Telum Talks To... Tom Dusevic, National Chief Reporter at The Australian

Telum Talks To... Tom Dusevic, National Chief Reporter at The Australian
Clare Manera

What does a day in the life of The Australian's National Chief Reporter look like?
Each morning’s to-do list is always longer than the previous day’s. COVID-19 has kept me in my home office more than I would like, but I get out for face-to-face interviews a few times a week. I have three or four stories on the go, on issues that I follow for weeks and months.

Even when I’m not meant to be working, my mind is grappling with a story. It’s a curse. I always know what’s on our news list, as it changes throughout the day; if I can add value, I’ll pitch in or be ready to drop the day’s Plan A if there’s a request out of the morning or afternoon conference. I’m in frequent contact with dozens of people in a variety of fields, through text, email, apps and phone, hunting and gathering.

In the early evening lull, I try to write at least 500 to 1000 words, either for the edition or as a foundation for a story later in the week. After dinner, I’ll sneak up to the office to read the main stories in our production system and the next day’s front page.   

You have covered many rounds and worked in a variety of roles during your career - what have you enjoyed the most?
Reporting has many pains, but editing has no pleasures. I most enjoy going to new places, especially outside the capitals and in our region, meeting people, hearing their stories and trying to faithfully convey what is going on in their lives.

I try to link human experience back to the bigger picture of politics, the economy, and clash of policy ideas. Being on the road is immersive, obsessive, exhausting, and a privilege. I’ve been lucky to learn about the world and to share what I’ve found due to the investment of news organisations and excellent editors, especially during my nine years at TIME with Steve Waterson.   

What advice do you wish you had received as a journalist just starting their career in the media?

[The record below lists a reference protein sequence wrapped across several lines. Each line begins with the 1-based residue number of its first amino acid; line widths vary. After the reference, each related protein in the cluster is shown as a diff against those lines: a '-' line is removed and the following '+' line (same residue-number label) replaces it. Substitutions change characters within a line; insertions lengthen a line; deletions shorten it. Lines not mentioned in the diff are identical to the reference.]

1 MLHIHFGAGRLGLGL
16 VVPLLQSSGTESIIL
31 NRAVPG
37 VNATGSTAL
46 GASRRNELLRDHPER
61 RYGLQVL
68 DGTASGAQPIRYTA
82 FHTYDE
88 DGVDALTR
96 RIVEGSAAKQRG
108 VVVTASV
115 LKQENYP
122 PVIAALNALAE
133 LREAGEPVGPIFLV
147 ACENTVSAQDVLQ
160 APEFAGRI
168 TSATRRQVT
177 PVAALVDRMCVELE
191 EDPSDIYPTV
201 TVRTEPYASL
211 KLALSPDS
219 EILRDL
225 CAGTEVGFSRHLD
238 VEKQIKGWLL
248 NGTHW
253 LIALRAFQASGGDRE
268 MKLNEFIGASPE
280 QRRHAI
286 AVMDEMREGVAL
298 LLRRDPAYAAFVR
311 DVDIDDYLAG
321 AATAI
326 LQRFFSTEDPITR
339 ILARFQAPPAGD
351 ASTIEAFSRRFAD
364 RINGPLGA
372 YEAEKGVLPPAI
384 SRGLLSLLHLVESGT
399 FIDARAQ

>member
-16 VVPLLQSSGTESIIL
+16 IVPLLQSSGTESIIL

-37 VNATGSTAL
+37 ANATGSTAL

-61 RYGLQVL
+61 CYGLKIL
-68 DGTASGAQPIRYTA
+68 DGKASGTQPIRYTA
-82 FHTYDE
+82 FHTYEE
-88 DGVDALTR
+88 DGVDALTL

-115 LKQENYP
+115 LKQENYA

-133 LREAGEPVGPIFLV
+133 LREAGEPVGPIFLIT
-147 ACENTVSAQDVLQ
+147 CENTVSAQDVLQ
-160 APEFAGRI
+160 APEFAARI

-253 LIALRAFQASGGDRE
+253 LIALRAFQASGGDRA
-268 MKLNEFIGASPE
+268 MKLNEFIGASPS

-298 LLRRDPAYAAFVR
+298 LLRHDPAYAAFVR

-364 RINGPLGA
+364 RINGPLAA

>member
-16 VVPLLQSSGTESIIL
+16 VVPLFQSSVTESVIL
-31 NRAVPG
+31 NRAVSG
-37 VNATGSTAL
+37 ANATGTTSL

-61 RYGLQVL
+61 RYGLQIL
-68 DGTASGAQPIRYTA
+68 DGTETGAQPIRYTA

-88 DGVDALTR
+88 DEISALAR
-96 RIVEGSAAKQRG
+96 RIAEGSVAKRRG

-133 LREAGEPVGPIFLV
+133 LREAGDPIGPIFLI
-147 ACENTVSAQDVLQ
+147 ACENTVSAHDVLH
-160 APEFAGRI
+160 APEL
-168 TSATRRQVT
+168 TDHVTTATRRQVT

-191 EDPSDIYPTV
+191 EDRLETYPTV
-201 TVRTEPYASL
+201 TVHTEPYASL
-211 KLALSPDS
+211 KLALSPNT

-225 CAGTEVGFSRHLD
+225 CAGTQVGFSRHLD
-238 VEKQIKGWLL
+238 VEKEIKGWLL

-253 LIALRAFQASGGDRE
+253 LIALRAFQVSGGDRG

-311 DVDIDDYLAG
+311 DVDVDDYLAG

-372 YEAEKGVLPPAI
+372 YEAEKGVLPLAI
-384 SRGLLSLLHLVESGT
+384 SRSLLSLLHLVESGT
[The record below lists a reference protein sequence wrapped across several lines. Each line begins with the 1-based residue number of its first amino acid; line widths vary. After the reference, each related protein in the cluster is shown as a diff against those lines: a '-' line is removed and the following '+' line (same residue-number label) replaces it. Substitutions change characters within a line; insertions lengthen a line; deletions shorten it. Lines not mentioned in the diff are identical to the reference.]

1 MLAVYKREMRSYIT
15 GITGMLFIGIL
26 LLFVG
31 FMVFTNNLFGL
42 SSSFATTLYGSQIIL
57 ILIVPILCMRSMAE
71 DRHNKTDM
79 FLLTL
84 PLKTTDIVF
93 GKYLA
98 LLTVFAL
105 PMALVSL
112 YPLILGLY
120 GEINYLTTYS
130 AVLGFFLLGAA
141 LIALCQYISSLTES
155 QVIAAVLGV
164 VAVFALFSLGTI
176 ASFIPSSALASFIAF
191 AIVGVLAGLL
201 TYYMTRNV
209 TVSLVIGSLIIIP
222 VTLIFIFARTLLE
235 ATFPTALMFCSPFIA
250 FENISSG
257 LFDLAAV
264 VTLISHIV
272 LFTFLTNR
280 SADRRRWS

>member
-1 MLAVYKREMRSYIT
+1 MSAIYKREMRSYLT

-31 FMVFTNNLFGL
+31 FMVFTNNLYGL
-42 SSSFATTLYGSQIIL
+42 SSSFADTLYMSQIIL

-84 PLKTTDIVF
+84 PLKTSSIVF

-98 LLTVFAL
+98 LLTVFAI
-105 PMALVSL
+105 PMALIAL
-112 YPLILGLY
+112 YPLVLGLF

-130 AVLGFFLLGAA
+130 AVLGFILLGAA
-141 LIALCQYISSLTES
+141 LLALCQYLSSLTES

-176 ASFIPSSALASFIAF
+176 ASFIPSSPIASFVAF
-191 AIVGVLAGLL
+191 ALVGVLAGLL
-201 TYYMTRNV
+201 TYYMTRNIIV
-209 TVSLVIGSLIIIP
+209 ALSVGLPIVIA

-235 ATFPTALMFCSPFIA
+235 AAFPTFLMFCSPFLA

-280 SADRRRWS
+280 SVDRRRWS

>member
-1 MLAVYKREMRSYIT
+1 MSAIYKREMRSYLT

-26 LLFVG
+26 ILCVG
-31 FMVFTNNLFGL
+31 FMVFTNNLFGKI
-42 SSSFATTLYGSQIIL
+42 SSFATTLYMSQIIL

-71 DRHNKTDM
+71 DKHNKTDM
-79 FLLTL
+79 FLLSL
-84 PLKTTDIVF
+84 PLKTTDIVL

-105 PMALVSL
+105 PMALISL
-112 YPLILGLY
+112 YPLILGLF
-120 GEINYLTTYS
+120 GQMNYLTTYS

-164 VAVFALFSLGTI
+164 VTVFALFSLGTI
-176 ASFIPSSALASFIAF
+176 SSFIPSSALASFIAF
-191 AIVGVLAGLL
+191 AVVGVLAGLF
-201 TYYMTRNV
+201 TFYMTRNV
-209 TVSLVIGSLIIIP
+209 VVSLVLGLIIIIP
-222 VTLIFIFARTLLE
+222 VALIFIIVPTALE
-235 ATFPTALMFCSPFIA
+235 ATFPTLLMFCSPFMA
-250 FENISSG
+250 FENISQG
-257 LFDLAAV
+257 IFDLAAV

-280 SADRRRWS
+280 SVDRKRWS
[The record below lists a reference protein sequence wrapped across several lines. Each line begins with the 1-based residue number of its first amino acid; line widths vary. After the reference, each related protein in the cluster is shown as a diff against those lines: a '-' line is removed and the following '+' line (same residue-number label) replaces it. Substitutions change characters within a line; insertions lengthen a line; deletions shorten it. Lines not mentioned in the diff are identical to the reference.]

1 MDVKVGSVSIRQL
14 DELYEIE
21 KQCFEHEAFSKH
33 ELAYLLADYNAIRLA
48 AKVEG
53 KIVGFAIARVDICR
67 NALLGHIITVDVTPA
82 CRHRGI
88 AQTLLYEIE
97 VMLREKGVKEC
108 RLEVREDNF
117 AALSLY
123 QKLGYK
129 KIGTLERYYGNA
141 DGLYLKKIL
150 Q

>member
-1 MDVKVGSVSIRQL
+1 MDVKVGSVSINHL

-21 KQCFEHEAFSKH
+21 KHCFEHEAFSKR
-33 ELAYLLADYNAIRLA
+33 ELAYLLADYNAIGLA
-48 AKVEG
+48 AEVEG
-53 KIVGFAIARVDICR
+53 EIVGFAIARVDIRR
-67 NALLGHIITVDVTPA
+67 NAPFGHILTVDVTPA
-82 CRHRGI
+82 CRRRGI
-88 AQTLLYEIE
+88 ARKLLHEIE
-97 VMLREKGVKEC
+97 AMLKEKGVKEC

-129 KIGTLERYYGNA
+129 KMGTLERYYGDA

I’ve had wise counsel, but I’m a slow learner: get out of the newsroom. In this era of media transition one of my friends said, "Just because you love journalism, doesn’t mean it’s going to love you back." The news business is a grind. It tests you relentlessly. It makes you “hard”.

If you do journalism properly, you can’t avoid upsetting people. Still, if you’re possessed by the essential ingredient of boundless curiosity, journalism makes every other job seem dull.

What's the most memorable story you've covered during your time at The Australian?
The pandemic is the story of our time. Over the coming years, we’ll see COVID-19’s legacy in many ways, not least its long tail of debt, trauma, social division, technological upheaval, and geopolitical instability. I’ve focused on the health and economic shocks and policy responses, especially the government’s spending spree and vaccination. The program was mishandled from the very start, hit by bad luck, and eventually rescued by taxpayers’ deep pockets, the amazing health workforce and motivated citizens.

Last year I saw first-hand how abject failures in Indigenous health and housing exposed remote communities to danger.

What are your top tips for PRs looking to pitch you a yarn?
The only pitches I consider are from people I have a working relationship with. To build trust you need to understand the readership of The Australian. You’ll need to explain why our subscribers will be interested.

It will help if it is an exclusive, and you have knowledgeable people at hand to answer any questions about the story. Please give me a few days to absorb the material and be prepared to take your chances in the chaotic news ecosystem.

Answers submitted by Tom Dusevic, National Chief Reporter at The Australian.

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